'Instant Cab Culture' Unlikely in L.A.

The city of Los Angeles has instituted an experimental program encouraging people to hail taxi cabs rather than call ahead, an effort the city hopes will create a "cab culture". This column is skeptical about how much impact the plan can have.
January 5, 2009, 5am PST | Nate Berg
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"The city wants to rehab our habits. Nearly six months ago, L.A. inaugurated a 'Hail a Taxi' experiment downtown and in Hollywood. It eased some restrictions on cab drivers, put up 600 "Hail a Taxi" signs and delivered some big hopeful talk of turning car culture into cab culture in parts of town with resurgent urban comings and goings, night life and restaurants and residents. Riding in cabs could cut down on traffic jams and carbon outlay, save people time and parking money and still spare us that most L.A. of indignities: having to walk."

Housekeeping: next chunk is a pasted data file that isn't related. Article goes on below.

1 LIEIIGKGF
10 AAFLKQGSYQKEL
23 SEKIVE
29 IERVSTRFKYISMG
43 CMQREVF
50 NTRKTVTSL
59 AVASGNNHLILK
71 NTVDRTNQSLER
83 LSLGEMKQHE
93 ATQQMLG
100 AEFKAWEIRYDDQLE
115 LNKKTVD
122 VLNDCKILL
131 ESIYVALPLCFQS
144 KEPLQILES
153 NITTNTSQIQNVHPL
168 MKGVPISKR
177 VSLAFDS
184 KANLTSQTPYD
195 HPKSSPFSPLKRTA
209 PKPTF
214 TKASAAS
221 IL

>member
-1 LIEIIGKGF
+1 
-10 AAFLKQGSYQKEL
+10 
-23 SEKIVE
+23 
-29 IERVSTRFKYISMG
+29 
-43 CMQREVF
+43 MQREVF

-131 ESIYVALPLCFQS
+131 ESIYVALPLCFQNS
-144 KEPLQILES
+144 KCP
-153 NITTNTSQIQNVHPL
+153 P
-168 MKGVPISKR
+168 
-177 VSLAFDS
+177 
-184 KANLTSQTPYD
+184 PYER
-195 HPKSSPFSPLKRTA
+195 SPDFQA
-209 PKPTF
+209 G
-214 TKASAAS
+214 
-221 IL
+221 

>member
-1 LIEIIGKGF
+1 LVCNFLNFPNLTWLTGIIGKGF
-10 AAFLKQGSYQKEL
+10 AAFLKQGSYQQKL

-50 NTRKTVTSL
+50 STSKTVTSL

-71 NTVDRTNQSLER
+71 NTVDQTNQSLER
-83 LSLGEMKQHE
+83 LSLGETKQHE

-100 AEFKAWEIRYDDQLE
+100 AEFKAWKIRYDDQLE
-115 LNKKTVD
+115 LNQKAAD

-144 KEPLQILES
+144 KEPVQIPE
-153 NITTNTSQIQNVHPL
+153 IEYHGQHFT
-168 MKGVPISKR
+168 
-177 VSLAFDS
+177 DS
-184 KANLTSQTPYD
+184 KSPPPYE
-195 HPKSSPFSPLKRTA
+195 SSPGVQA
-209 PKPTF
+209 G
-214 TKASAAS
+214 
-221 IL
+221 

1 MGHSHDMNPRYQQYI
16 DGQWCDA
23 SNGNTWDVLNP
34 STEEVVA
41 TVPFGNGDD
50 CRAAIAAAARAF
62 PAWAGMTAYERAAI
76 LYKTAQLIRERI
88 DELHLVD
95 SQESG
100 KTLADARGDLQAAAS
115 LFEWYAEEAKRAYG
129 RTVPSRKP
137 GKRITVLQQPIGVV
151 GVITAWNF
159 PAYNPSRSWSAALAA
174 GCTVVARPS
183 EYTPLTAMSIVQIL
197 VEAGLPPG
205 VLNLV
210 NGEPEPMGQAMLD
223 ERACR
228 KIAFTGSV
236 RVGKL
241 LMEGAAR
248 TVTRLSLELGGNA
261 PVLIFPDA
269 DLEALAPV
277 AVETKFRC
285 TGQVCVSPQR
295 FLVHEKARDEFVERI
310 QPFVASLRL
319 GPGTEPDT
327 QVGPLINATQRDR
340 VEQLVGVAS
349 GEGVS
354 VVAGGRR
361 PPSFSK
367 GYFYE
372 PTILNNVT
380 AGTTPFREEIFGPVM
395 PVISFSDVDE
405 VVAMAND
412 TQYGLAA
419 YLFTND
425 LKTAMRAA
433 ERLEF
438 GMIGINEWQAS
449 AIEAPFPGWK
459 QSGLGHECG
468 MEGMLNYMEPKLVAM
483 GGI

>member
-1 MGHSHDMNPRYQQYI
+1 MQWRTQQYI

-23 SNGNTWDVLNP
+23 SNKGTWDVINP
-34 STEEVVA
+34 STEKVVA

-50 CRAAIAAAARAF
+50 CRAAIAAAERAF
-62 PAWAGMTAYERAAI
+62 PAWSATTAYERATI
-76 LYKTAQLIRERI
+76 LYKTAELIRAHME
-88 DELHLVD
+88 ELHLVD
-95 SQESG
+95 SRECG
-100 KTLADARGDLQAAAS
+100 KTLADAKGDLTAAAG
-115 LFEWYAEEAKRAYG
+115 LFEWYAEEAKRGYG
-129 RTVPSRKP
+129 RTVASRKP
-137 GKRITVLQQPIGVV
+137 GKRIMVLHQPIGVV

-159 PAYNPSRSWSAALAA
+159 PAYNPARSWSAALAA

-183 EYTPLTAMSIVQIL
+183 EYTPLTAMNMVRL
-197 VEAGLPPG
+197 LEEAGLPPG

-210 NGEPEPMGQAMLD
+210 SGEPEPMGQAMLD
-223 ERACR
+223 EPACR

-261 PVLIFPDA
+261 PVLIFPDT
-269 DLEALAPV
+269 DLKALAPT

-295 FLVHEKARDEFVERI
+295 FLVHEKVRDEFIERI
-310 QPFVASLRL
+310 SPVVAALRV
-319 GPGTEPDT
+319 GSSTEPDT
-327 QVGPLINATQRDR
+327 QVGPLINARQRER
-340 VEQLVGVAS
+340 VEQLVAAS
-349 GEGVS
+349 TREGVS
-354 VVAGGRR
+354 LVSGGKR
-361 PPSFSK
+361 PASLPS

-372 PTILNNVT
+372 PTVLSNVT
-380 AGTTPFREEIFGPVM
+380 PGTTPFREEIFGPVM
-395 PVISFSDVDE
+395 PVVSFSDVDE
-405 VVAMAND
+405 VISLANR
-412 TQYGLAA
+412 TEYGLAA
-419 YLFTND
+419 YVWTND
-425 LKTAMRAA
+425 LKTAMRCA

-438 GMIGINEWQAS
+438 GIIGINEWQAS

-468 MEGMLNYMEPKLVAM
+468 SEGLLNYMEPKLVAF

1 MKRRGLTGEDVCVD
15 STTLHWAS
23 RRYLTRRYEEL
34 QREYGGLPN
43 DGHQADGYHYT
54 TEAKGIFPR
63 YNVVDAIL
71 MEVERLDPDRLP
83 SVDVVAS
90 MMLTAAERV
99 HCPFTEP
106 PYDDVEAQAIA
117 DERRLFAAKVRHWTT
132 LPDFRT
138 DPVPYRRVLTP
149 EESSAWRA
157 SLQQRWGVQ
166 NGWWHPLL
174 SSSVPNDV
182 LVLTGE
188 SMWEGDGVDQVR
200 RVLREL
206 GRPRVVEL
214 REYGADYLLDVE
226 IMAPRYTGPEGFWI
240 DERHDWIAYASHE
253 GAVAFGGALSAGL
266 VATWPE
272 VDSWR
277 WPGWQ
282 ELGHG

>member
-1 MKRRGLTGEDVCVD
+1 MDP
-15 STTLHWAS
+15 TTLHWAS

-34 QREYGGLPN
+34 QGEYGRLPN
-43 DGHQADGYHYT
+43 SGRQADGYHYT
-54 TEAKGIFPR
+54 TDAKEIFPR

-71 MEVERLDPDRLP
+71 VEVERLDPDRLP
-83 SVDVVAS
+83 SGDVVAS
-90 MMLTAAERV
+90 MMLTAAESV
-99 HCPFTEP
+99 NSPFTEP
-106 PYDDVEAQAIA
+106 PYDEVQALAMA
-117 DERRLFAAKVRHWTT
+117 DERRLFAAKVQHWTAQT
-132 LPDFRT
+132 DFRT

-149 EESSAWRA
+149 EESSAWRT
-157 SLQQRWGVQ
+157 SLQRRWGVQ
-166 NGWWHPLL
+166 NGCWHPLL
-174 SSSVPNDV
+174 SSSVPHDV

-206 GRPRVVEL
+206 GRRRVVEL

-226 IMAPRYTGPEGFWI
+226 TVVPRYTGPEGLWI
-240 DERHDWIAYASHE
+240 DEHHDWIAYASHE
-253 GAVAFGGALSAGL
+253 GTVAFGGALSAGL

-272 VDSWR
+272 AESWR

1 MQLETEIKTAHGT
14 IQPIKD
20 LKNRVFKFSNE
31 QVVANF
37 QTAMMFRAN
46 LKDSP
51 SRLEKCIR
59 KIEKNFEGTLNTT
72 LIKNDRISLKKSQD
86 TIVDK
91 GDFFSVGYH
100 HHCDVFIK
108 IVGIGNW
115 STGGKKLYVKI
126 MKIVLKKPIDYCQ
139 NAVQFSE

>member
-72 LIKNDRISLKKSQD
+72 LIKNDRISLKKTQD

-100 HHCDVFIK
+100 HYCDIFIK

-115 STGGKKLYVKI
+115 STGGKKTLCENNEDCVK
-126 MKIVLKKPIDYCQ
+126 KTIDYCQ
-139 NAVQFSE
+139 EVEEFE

"Could it really work, hailing a taxi in L.A.? The program fizzled in its July debut, so the city relaunched it in December. The numbers aren't in yet, but Amir Sedadi, who's the assistant general manager at the Department of Transportation, says that it's 'going a little slower than we anticipated.' You can't just pop open a can of Instant Cab Culture. It'll depend 'on both supply and demand,' on enough passengers looking for cruising cabs, and a critical mass of cabbies available for the flagging."

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Published on Thursday, January 1, 2009 in Los Angeles Times
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